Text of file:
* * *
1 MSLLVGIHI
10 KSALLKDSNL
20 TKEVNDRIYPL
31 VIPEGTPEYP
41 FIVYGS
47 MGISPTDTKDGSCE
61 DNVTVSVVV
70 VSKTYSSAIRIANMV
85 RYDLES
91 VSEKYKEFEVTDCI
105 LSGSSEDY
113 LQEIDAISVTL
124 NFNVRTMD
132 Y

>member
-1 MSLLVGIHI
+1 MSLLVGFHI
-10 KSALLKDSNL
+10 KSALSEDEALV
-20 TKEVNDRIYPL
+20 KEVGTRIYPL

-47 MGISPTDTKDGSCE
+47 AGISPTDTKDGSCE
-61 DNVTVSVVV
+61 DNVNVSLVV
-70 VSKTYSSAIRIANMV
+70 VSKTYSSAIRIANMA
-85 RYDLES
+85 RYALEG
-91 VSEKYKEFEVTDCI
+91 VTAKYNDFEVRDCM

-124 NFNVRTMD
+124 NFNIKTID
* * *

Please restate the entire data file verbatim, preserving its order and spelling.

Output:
1 MSLLVGIHI
10 KSALLKDSNL
20 TKEVNDRIYPL
31 VIPEGTPEYP
41 FIVYGS
47 MGISPTDTKDGSCE
61 DNVTVSVVV
70 VSKTYSSAIRIANMV
85 RYDLES
91 VSEKYKEFEVTDCI
105 LSGSSEDY
113 LQEIDAISVTL
124 NFNVRTMD
132 Y

>member
-1 MSLLVGIHI
+1 MSLLVGFHI
-10 KSALLKDSNL
+10 KSALSEDEALV
-20 TKEVNDRIYPL
+20 KEVGTRIYPL

-47 MGISPTDTKDGSCE
+47 AGISPTDTKDGSCE
-61 DNVTVSVVV
+61 DNVNVSLVV
-70 VSKTYSSAIRIANMV
+70 VSKTYSSAIRIANMA
-85 RYDLES
+85 RYALEG
-91 VSEKYKEFEVTDCI
+91 VTAKYNDFEVRDCM

-124 NFNVRTMD
+124 NFNIKTID